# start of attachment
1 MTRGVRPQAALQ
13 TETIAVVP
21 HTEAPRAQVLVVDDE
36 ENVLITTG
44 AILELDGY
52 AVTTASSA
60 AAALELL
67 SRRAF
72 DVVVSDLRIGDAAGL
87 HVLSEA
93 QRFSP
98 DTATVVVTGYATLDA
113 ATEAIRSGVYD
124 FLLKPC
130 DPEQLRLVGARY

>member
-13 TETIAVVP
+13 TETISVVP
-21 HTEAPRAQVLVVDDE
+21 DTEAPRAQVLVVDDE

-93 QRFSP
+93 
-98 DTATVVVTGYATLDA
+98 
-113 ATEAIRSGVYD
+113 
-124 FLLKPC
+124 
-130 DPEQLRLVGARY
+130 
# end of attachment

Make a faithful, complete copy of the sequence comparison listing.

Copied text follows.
1 MTRGVRPQAALQ
13 TETIAVVP
21 HTEAPRAQVLVVDDE
36 ENVLITTG
44 AILELDGY
52 AVTTASSA
60 AAALELL
67 SRRAF
72 DVVVSDLRIGDAAGL
87 HVLSEA
93 QRFSP
98 DTATVVVTGYATLDA
113 ATEAIRSGVYD
124 FLLKPC
130 DPEQLRLVGARY

>member
-13 TETIAVVP
+13 TETISVVP
-21 HTEAPRAQVLVVDDE
+21 DTEAPRAQVLVVDDE

-93 QRFSP
+93 
-98 DTATVVVTGYATLDA
+98 
-113 ATEAIRSGVYD
+113 
-124 FLLKPC
+124 
-130 DPEQLRLVGARY
+130 